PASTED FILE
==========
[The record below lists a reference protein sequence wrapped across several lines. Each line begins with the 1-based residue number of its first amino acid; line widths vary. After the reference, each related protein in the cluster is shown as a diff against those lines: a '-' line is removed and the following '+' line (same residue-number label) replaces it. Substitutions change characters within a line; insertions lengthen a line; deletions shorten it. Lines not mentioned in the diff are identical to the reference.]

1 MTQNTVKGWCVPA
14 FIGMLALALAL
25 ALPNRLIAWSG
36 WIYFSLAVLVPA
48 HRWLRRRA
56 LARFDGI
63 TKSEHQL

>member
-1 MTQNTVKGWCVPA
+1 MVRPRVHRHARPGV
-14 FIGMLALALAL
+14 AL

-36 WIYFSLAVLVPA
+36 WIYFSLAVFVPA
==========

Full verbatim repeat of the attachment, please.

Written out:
[The record below lists a reference protein sequence wrapped across several lines. Each line begins with the 1-based residue number of its first amino acid; line widths vary. After the reference, each related protein in the cluster is shown as a diff against those lines: a '-' line is removed and the following '+' line (same residue-number label) replaces it. Substitutions change characters within a line; insertions lengthen a line; deletions shorten it. Lines not mentioned in the diff are identical to the reference.]

1 MTQNTVKGWCVPA
14 FIGMLALALAL
25 ALPNRLIAWSG
36 WIYFSLAVLVPA
48 HRWLRRRA
56 LARFDGI
63 TKSEHQL

>member
-1 MTQNTVKGWCVPA
+1 MVRPRVHRHARPGV
-14 FIGMLALALAL
+14 AL

-36 WIYFSLAVLVPA
+36 WIYFSLAVFVPA